Calling for Continued Accountability in Cherokee Government and More Homes for Cherokee Families
Deputy Chief S. Joe Crittenden
TAHLEQUAH, OKLAHOMA – Deputy Chief S. Joe Crittenden kicked off his re-election campaign for another term as Deputy Principal Chief of the Cherokee Nation with a call for continued clarity and accountability in all corners of tribal government.
“Over the past three and a half years, we have made great strides and the Cherokee government has gone to extraordinary lengths to ensure our programs and businesses are more transparent and serve all Cherokee citizens,” Crittenden said. “When Cherokee people truly believe in their government, we can operate successfully and strive every day to improve the lives of Cherokee people.”
Crittenden is a sixth generation resident of the Cherokee Nation since the Trail of Tears. He took office in 2011 after eight years on the tribal council, and became an advocate for some of the most successful initiatives in Cherokee government, including the Cherokee Nation car tag expansion, the construction of new state-of-the-art health care centers, and the restoration of the Cherokee Nation’s new home initiative.
One of the Deputy Chief’s deepest passions is ensuring Cherokee military veterans are recognized for their service and have all their essential needs met. He helped ensure the Cherokee Nation’s Veteran’s Center was completed and opened, so that military men and women who served the United States always have a place of honor at the tribal headquarters.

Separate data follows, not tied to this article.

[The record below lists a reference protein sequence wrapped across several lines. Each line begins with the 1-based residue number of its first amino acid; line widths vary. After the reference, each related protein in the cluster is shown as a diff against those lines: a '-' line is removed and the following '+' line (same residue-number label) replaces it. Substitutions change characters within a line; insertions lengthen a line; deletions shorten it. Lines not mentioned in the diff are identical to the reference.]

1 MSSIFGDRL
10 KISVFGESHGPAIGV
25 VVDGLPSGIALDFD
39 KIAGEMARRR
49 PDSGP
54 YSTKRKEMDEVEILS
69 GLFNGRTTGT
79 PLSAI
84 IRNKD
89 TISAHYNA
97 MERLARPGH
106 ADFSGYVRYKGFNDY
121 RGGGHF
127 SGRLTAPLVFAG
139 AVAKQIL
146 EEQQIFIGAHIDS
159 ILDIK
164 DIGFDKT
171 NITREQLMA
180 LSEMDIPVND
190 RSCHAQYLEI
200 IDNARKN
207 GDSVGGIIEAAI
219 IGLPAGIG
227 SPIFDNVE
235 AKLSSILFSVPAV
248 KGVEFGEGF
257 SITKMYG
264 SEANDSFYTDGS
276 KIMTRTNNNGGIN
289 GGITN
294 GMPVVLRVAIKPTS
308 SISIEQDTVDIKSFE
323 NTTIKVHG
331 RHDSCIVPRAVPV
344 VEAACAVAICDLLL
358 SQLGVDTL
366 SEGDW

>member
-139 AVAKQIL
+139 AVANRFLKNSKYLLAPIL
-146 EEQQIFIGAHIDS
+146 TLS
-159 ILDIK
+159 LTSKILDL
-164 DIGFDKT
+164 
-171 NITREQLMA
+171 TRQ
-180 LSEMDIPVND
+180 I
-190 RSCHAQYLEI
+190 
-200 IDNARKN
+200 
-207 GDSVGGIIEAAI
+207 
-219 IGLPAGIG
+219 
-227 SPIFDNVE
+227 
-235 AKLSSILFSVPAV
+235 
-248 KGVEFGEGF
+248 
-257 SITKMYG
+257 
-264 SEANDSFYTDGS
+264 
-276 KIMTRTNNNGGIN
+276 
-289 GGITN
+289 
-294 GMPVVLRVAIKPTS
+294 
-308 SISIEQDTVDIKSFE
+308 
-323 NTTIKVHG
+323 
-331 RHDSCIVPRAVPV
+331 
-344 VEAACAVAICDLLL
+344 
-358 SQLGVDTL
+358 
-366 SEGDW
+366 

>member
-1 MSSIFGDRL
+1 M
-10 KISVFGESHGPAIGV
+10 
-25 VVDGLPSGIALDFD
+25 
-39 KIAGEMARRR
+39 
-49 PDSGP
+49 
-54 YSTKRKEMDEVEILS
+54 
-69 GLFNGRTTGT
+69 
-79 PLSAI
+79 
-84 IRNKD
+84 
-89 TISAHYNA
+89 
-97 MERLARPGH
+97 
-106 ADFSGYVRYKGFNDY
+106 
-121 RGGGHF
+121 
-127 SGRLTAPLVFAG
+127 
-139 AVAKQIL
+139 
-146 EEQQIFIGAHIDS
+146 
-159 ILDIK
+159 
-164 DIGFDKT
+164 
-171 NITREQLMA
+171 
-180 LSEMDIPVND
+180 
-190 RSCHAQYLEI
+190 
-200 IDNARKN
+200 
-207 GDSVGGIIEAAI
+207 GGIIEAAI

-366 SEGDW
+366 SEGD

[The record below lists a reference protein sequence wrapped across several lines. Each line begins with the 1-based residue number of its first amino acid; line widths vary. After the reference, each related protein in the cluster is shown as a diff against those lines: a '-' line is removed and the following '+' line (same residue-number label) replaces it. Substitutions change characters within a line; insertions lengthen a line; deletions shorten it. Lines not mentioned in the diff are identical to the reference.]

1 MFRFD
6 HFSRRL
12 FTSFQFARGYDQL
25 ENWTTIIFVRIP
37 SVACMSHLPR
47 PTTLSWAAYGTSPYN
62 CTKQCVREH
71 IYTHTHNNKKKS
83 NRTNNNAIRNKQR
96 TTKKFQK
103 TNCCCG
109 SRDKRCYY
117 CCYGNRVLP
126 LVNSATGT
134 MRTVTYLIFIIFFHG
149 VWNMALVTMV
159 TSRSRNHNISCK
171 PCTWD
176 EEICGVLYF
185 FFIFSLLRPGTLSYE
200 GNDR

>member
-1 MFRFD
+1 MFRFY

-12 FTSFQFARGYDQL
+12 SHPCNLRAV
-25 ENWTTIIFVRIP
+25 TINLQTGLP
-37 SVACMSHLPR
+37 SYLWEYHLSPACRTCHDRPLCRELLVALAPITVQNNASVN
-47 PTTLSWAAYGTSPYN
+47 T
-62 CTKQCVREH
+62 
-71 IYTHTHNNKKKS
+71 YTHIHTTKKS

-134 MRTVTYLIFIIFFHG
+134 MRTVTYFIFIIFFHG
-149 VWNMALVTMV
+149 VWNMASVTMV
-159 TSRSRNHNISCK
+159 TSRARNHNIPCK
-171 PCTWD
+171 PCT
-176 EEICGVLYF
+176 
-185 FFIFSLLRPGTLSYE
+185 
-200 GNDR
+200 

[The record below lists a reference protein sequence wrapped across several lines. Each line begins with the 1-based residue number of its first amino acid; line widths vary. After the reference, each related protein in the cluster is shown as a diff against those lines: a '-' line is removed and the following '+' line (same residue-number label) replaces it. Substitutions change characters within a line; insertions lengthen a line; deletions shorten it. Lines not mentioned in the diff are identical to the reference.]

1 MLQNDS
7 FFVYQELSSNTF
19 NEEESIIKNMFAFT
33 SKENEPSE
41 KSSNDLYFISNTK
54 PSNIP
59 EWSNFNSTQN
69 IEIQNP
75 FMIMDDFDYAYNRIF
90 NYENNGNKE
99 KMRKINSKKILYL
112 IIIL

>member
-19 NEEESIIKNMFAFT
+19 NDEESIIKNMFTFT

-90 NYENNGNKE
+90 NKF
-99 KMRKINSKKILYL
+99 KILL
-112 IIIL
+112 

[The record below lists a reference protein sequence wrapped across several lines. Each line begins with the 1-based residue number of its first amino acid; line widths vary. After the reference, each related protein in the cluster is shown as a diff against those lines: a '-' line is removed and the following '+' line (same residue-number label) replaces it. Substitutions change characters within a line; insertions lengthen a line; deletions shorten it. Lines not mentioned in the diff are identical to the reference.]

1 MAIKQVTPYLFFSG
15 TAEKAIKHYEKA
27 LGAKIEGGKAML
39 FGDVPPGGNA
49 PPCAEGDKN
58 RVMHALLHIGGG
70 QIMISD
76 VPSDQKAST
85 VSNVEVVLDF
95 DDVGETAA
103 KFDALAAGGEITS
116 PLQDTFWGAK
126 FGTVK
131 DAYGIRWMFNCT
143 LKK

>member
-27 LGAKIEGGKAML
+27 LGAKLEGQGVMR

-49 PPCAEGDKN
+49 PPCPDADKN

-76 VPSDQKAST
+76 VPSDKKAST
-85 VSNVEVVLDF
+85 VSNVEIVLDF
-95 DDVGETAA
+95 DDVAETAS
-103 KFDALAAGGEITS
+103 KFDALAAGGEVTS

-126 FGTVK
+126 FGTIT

“Seeing the Cherokee Nation thrive again and create new opportunities for Cherokee families is the greatest blessing of this job,” Crittenden said. “That sense of renewed hope and possibility gives us all more optimism for a brighter future for our people.”
“The Deputy Chief became one of my most trusted allies back when we were both on the tribal council,” said Chief Bill John Baker. “Every Cherokee from every county in the nation, throughout Oklahoma and across the country knows that Joe Crittenden is fighting for them. He’s always been willing to tell the hard truths, even when it was tough to hear. But his unflinching integrity and passion for the job is inspiring to everyone he meets. He ran for office with the mantra of “doing the right thing for the right reason” and he executes that theme every day in every way.”
Crittenden graduated from Stilwell High School and Northeastern State University. Crittenden served in the Navy from April 1964 until August 1967 and is a Vietnam veteran. He worked for the U.S. Postal Service until his retirement in 2004 following more than 30 years of public service. He and his wife of 45 years, Lynda Poppino Crittenden, a retired educator, have two daughters and three grandchildren.